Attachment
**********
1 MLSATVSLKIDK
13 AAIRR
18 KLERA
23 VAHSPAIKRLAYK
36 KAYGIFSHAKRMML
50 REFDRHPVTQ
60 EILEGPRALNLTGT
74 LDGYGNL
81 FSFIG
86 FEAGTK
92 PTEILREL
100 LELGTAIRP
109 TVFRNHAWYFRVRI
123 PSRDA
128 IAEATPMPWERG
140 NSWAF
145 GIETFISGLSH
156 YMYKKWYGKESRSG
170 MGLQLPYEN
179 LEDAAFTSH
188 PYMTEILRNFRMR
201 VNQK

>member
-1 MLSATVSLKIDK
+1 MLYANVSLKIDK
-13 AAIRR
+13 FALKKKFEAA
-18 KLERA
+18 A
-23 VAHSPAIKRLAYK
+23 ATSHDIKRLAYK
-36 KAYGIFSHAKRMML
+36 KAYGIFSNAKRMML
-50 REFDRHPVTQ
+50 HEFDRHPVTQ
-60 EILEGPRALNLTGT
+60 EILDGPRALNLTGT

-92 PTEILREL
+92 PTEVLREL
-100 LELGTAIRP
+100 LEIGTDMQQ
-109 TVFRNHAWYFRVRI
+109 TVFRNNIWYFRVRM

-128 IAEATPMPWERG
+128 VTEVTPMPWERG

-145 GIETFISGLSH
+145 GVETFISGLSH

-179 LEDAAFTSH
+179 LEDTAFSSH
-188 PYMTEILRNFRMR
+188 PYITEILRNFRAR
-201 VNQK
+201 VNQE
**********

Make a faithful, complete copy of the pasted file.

1 MLSATVSLKIDK
13 AAIRR
18 KLERA
23 VAHSPAIKRLAYK
36 KAYGIFSHAKRMML
50 REFDRHPVTQ
60 EILEGPRALNLTGT
74 LDGYGNL
81 FSFIG
86 FEAGTK
92 PTEILREL
100 LELGTAIRP
109 TVFRNHAWYFRVRI
123 PSRDA
128 IAEATPMPWERG
140 NSWAF
145 GIETFISGLSH
156 YMYKKWYGKESRSG
170 MGLQLPYEN
179 LEDAAFTSH
188 PYMTEILRNFRMR
201 VNQK

>member
-1 MLSATVSLKIDK
+1 MLYANVSLKIDK
-13 AAIRR
+13 FALKKKFEAA
-18 KLERA
+18 A
-23 VAHSPAIKRLAYK
+23 ATSHDIKRLAYK
-36 KAYGIFSHAKRMML
+36 KAYGIFSNAKRMML
-50 REFDRHPVTQ
+50 HEFDRHPVTQ
-60 EILEGPRALNLTGT
+60 EILDGPRALNLTGT

-92 PTEILREL
+92 PTEVLREL
-100 LELGTAIRP
+100 LEIGTDMQQ
-109 TVFRNHAWYFRVRI
+109 TVFRNNIWYFRVRM

-128 IAEATPMPWERG
+128 VTEVTPMPWERG

-145 GIETFISGLSH
+145 GVETFISGLSH

-179 LEDAAFTSH
+179 LEDTAFSSH
-188 PYMTEILRNFRMR
+188 PYITEILRNFRAR
-201 VNQK
+201 VNQE